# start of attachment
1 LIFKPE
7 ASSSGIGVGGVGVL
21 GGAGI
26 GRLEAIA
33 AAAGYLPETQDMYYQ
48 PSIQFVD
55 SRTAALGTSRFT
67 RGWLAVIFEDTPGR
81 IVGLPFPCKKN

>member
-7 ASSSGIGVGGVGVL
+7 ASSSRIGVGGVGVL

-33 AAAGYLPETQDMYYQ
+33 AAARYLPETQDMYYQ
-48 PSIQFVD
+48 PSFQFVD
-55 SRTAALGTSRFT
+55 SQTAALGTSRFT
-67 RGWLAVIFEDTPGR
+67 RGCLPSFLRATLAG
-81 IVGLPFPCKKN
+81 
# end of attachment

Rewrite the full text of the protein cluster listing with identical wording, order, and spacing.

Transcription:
1 LIFKPE
7 ASSSGIGVGGVGVL
21 GGAGI
26 GRLEAIA
33 AAAGYLPETQDMYYQ
48 PSIQFVD
55 SRTAALGTSRFT
67 RGWLAVIFEDTPGR
81 IVGLPFPCKKN

>member
-7 ASSSGIGVGGVGVL
+7 ASSSRIGVGGVGVL

-33 AAAGYLPETQDMYYQ
+33 AAARYLPETQDMYYQ
-48 PSIQFVD
+48 PSFQFVD
-55 SRTAALGTSRFT
+55 SQTAALGTSRFT
-67 RGWLAVIFEDTPGR
+67 RGCLPSFLRATLAG
-81 IVGLPFPCKKN
+81 